Intransitive causatives in English: Productivity regularities and asymmetries
AbstractWe analyze a construction generally overlooked in the literature, with key implica- tions for of argument structure alternations and VP-internal configuration. This construction involves an object-less causative variant of change-of-state verbs (viz. Intransitive Causative). Unlike better-known monadic (inchoative/unaccusative) alternates, this construction selects for an external argument, an inanimate entity, interpreted by default as probable cause of a change of state. Here, intransitivity correlates with noneventivity. Data suggest that this construction renders an Individual-Level Predication—basically, a subject bearing the potential to eventually trigger an associated change of state as defining property. Based on the pure stative behavior of such a construction (clearly seen in Romance and Greek, cf. Mangialavori Rasia, to appear), we show that eventivity is structurally achieved, and that stative instances of these verbs are possible in various languages (Alexiadou and Iorda ̆chioaia, 2014; Mangialavori Rasia, 2018). Such data argue against the prevalent view that verbs undergoing causative alternation involve change of state or eventive denotation as core part of their lexical meaning and that causative interpretation is a byproduct of transitivity (Hale and Keyser, 2002). In the present paper, we shift the empirical focus to English and note that English shows a productive regularity that deserves to be explored. Visible contrasts with null object constructions and related argument structure alternations (Null/Unspecified Object Alternations, Levin, 1993 i.a.) allowed by these verbs are also revealed.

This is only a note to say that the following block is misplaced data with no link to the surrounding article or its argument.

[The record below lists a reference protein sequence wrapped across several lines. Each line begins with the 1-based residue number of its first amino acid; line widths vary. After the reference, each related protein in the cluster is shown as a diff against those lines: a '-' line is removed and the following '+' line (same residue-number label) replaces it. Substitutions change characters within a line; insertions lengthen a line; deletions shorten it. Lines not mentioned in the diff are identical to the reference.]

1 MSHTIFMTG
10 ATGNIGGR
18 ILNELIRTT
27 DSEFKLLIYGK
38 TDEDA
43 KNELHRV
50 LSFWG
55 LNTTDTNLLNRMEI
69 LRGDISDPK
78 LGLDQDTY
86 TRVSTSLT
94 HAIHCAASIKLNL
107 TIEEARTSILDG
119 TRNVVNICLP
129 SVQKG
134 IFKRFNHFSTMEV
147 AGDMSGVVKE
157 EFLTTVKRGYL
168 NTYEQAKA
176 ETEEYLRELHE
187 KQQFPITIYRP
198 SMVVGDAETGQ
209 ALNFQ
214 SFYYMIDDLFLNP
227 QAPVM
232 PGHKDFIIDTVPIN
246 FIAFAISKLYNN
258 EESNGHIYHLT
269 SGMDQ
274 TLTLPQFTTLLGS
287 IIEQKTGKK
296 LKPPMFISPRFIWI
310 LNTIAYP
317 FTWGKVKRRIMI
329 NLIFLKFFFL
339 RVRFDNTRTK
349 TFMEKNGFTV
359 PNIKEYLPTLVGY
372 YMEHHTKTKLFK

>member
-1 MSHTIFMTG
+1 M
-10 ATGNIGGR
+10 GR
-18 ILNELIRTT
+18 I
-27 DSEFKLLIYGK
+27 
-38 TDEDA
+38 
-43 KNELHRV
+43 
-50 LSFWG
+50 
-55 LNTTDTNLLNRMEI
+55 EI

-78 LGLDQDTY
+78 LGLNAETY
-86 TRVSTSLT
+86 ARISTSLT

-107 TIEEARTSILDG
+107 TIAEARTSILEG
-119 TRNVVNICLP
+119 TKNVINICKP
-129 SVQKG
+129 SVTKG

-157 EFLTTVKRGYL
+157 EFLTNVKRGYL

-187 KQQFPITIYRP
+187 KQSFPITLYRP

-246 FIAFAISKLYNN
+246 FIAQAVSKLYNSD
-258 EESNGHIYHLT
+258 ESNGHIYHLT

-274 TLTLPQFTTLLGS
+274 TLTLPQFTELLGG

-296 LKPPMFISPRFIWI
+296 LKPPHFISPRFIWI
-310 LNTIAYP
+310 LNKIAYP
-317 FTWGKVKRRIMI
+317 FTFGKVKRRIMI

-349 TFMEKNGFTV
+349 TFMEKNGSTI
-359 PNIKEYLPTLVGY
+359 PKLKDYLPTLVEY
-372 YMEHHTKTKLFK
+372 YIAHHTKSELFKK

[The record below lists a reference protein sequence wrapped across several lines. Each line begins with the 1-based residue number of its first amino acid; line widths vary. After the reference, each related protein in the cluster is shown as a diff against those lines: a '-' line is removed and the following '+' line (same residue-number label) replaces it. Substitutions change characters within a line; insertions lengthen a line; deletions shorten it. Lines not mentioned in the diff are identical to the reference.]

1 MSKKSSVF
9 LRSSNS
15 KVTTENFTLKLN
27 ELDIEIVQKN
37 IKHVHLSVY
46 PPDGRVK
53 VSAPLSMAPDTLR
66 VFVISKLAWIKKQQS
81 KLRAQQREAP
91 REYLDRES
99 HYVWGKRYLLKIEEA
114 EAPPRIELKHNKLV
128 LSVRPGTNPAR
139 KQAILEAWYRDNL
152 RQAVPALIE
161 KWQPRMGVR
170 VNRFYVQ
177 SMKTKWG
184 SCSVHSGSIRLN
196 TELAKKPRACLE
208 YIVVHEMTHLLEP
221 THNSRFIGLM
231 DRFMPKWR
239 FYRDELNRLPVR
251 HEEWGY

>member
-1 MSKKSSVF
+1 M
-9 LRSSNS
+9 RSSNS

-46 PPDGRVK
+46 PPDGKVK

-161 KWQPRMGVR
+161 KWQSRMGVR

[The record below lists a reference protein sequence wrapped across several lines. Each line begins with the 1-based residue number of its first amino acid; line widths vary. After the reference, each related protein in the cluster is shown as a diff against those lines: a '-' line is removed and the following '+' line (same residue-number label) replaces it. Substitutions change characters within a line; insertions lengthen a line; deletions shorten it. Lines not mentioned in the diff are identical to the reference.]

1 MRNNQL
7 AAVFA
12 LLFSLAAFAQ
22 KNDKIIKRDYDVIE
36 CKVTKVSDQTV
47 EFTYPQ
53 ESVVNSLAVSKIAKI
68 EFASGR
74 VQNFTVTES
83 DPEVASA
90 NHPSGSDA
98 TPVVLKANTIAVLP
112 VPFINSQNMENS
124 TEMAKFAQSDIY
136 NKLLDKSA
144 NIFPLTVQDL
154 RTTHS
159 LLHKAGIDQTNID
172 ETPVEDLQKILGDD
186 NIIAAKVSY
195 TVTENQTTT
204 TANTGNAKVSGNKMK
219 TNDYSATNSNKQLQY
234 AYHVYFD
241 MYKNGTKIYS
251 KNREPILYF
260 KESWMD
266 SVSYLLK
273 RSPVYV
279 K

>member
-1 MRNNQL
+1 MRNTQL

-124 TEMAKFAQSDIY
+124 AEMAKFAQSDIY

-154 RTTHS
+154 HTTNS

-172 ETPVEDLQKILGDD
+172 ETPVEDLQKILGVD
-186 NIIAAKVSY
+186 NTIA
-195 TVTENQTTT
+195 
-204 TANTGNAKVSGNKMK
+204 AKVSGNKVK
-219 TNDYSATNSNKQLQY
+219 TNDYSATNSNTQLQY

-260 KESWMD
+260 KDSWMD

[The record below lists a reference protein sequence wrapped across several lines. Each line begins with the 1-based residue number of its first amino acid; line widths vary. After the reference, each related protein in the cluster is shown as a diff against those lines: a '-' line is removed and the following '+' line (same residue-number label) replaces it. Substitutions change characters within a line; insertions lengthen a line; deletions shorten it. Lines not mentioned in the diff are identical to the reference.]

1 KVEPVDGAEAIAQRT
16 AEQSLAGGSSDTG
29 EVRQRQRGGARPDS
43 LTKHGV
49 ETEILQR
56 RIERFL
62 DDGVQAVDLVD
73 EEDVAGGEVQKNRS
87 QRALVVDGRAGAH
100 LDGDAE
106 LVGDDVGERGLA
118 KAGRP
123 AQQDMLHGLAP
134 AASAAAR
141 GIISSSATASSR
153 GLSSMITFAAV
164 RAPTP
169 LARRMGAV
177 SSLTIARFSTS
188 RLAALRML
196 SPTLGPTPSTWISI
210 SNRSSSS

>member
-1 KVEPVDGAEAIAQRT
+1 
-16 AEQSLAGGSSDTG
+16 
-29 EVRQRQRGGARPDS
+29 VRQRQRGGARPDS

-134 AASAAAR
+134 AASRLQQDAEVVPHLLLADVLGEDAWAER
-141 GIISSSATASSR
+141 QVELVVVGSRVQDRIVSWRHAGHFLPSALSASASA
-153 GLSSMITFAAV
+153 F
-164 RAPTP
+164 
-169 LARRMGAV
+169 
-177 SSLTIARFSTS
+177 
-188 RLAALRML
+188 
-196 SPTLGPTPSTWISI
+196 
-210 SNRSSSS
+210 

How to Cite
Mangialavori Rasia, E., & Ausensi, J. (2020). Intransitive causatives in English: Productivity regularities and asymmetries. Proceedings of Sinn Und Bedeutung, 24(2), 38-55. https://doi.org/10.18148/sub/2020.v24i2.885
Copyright (c) 2020 Eugenia Mangialavori Rasia, Josep Ausensi
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